DegreeMinor in Latin American Studies
The Latin American Studies Minor at the University of New England consists of 18 credits (6 three-credit courses) and a recommended experience in Latin America. Study will be in disciplines such as: foreign language, sociology, history, and political science. Two courses are required from two different disciplines. Students will choose four additional courses from the list of electives. There is also a recommended Latin American Experience, detailed below.*
FOREIGN LANGUAGE (3 credits):
It is expected that students complete at least an intermediate level of Spanish. A student may petition for another course or for transferred credits to count for this requirement.
|SPA 211 - Intermediate Spanish||3|
Society in Latin America (3 credits):
It is expected that students complete a sociology course related to Latin America. A student may petition for another course or for transferred credits to count for this requirement.
|SOC 230 - Society in Latin America||3|
Electives (12 credits)
For the remaining four courses, or twelve credits, students may select from the following:
|SPA 101 - Basic Spanish||3|
|SPA 211 - Intermediate Spanish||3|
|HIS 240 - Latin American History I: Colonial Latin America||3|
|HIS 241 - Latin American History II: Modern Latin America||3|
HIS 252 - Gender in Latin American History
HIS 316 - Rebels and Revolution in 20th Century Latin America
|SOC 310 - Population, Society and Culture||3|
SOC 331 - Latin American Society and Culture through Cinema
PSC 405 - Latin American Politics
PSC 406 - State and Society Relations in Third World Countries
Courses in Latin American Studies can also be taken through the Greater Portland Alliance. Additionally, courses from UNE study abroad programs in Latin America and Spain can be substituted for the minor. These courses will be approved on an individual basis by the Director of Latin American Studies Minor and/or Department Chair of Society, Culture, Languages.
Latin American Experiences
*In addition to completing the 18 credits in the Latin American Studies Minor, it is strongly recommended that a student spend some time in a country in Latin America, the Caribbean, or Spain. This can consist of a study abroad experience, an appropriate Global Citizenship Course, or personal experience.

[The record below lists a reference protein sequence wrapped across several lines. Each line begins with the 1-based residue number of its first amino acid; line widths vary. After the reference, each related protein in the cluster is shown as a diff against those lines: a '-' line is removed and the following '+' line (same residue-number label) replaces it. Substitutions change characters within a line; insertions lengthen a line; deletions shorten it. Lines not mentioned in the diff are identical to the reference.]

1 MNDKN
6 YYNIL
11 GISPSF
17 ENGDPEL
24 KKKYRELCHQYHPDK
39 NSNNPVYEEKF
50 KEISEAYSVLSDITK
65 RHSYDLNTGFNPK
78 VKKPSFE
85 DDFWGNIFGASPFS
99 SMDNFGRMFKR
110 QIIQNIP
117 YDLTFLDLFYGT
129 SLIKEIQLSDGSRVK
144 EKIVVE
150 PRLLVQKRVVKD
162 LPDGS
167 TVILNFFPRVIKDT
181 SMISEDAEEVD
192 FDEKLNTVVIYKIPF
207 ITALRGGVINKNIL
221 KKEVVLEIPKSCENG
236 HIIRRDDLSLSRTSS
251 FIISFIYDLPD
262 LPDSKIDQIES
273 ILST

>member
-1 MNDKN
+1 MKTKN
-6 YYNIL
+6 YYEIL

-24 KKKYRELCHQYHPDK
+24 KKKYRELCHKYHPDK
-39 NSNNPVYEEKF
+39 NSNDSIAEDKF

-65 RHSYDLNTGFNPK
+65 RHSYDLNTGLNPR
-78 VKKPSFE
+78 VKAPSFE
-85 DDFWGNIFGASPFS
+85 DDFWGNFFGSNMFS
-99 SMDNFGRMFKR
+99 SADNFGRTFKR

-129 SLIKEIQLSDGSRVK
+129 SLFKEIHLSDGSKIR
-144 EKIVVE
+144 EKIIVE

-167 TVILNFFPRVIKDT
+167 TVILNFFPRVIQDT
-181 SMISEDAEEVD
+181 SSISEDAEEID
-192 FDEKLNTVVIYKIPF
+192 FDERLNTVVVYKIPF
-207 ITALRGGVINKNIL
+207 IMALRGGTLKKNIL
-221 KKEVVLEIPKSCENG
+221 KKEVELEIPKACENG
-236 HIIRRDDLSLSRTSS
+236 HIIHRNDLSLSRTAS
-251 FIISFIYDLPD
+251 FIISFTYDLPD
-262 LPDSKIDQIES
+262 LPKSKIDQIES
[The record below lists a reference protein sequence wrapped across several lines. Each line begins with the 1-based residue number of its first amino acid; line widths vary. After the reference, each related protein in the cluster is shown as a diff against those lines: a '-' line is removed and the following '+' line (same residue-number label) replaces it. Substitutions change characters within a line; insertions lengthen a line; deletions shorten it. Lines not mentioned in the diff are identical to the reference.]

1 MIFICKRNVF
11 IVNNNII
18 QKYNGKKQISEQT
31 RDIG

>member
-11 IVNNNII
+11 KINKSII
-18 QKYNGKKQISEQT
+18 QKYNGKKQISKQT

If a student is unable to complete a Latin American Experience, then he/she can still complete the minor by taking an additional elective course listed above or petition an appropriate transfer course.
These are the student learning outcomes for the two required courses for the Latin American Studies minor:
Students leave this course with Intermediate Proficiency in Spanish in the four language skills: comprehension, speaking, reading, writing. These elements are measured by quizzes, homework assignments, and recorded dialogs. Students learning outcomes for this course are:
- Develop vocabulary proficiency in food, drink, and restaurant experiences, traveling and going on vacation, speaking of free time activities and home life, and basic health care-related issues.
- Develop grammatical proficiency: students will be able to comprehend, speak, read, and write in the present and past tenses.
- Develop cultural proficiency: students will learn about the the basic historical origins of Spain and parts of Latin America, such as Mexico, Peru, and Guatemala.
- Develop reading and writing proficiency: students will be able to read and write about some original literature in Spanish in the form of the essay and the short story.
Society in Latin America
This course has six interrelated student learning outcomes. The overall objective is to provide a student learning opportunity that is focused on the social and cultural experiences of peoples in Latin America. At the end of the course students will:
- Develop a basic knowledge about society in Latin America to include: geography, demographics, politics, culture, and media.
- Expand their understanding of sociological perspectives including theory and methods.
- Enhance their ability to think critically about social relations.
- Enhance their ability to analyze sociologically the culture around them.
- Enhance their ability to express themselves in writing and verbally
- Increase their ability to integrate disciplines and perspectives using a variety of mediums, methods, and modes of expression.
We offer qualified students the option of participating in our Honors Program and graduating with Honors. This includes significant research, scholarship or creative activity under the direction of a faculty member.
Tuition and Fees
Tuition and fees for subsequent years may vary. Other expenses include books and housing. For more information regarding tuition and fees, please consult the Financial Information section of this catalog.
Notice and Responsibilities Regarding this Catalog
This Catalog documents the academic programs, policies, and activities of the University of New England for the 2015-2016 academic year. The information contained herein is accurate as of date of publication April 30, 2015. *Addendum published January 29, 2016.
The University of New England reserves the right in its sole judgment to make changes of any nature in its programs, calendar, or academic schedule whenever it is deemed necessary or desirable, including changes in course content, the rescheduling of classes with or without extending the academic term, canceling of scheduled classes or other academic activities, in any such case giving such notice thereof as is reasonably practicable under the circumstances.
While each student may work closely with an academic advisor, he or she must retain individual responsibility for meeting requirements in this catalog and for being aware of any changes in provisions or requirements.